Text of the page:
The US Customs and Border Protection (CBP) agency has announced that it seized a shipment of counterfeit wearable devices valued at about $35,000. The shipment came from Hong Kong and arrived at the US in early December.
The CBP declined to name the exact products that were seized, but did indicate that they are wearable devices valued at about $100 each. That rules out most of the major smartwatches, which tend to be more expensive, meaning the devices were likely fitness tracking bracelets.
These kinds of counterfeit goods seizures are relatively regular occurrences for the CBP, but the specific nature of the products in this case is somewhat unusual, and, in a way, it’s testament to the growing popularity of wearables devices.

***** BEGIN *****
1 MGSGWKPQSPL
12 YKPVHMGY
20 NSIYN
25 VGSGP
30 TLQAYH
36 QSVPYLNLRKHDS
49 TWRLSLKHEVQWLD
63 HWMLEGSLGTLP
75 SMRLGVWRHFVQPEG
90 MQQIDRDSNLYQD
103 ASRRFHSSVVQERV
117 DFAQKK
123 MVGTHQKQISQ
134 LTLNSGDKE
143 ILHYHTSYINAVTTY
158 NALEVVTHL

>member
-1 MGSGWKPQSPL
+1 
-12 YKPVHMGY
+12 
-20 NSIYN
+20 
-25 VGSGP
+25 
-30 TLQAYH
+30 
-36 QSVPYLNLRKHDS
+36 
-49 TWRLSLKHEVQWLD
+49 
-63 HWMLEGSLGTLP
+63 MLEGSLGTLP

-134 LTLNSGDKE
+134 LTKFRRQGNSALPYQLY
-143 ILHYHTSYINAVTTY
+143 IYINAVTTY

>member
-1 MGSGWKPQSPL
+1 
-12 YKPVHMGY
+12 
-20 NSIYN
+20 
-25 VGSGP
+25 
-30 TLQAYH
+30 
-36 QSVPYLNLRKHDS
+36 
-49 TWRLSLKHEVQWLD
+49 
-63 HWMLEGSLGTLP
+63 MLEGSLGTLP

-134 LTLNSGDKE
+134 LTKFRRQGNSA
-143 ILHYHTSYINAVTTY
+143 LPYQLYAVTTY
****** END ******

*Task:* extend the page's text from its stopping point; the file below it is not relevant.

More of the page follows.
It’s also worrisome, of course. Last summer, Canadian authorities arrested an Albertan who had sold counterfeit smartphones made in China, highlighting the dangers of transmitting sensitive data over smart devices when there is a risk that their security infrastructure may be faulty – especially if they turn out to be counterfeit products. A similar risk is entailed in wearables, which are in general transmitting more and more sensitive data, especially with the potential rise of the smartwatch. All the more reason for consumers to make sure that the products they buy are legitimate, as companies like Apple appear to be genuinely interested in ensuring that their devices secure user data.